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Driving left of logic

on that mean, misty roundabout

leftover from the pubs of our roots

four-corpse fried full breakfast to boot.

It’s one regular Celt cult over here

splashed Eire green, beaches of pebbled priorities

ages of breaths taken

then released along the boreen.

Blood relatives rolling chimes off lips

brandished by the paths of armies

and mythologies dispatched

by vigilant moss, cutting sea breezes.

Harbor in tears, crashing waves

judged too soon by Cranberry Druids

land of emigrant departures

Fenian convicts on the sea.

Endless red cavalry stopped

in its tracks by angry fir

with only pikes against artillery

potato stars and mad mornings.

And the lough came into the sitting room

for his afternoon tea.

Boatloads of vanquished Blasket Islanders

victims of a fishless ocean

drift toward the rocky An Daingean

refugees from Europe’s most westerly isles.

Paddy’s last name is O’Flaherty

It’s been so and is sure not a rarity

his whiskey pot still

his life a crisp parity.

Where they still speak it

in out of the rain

telling the tale

in careful ancient words. 


(Dublin) In the hubbub ash of recently alleged Chinese-Alien messaging, one preference is clear. Extraterrestrials favor communicating exclusively with the Irish. According to astronomers and telescope cowboys all over the Emerald Isle that only stands to reason.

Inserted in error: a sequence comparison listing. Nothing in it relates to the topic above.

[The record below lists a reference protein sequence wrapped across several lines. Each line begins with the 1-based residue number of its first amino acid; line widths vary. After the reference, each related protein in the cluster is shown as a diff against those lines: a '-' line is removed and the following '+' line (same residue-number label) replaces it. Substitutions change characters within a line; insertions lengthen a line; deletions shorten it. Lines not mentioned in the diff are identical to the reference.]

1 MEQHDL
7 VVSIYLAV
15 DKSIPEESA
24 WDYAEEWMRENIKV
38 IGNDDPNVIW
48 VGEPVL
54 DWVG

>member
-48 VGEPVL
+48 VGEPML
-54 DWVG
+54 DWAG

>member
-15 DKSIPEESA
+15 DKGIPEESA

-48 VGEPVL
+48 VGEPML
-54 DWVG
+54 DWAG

Ireland’s remote rocky Atlantic may be less threatening than continental Europe and more accessible than more southern and western cores of civilization according to sources at NASA and Roskosmos, the Russian Federal Space Agency.

“The landscape may be attractive, landing zones more plentiful, the populace more accepting and customs more familiar,” said Eamon Leap, of West Cork Observatory in Union Hall. “Irish is classified as none of the more difficult languages while the music is the easiest to embrace.”

Leap said many in his village believed that leprechauns still lived in the middle earth and that the banshee visits the dying while tinkers and tenors roamed free, walking amid the stars above.

“The jump to accepting extraterrestrials in our sky is not a formidable one,” winked Leap.

As most of our readers no doubt already know the claim by the Chinese that they had direct contact with alien beings was dismissed by “knowledgable sources” who contend that the recorded chatter and strained sounds came from humans mucking up the radar with their microwave ovens and hair dryers.

Many too are skeptical of the flashy Sky Eye Fast Telescope, the pride of China Manned Space Agency, that they say picks up only artificial signals on aging cryogenic receivers.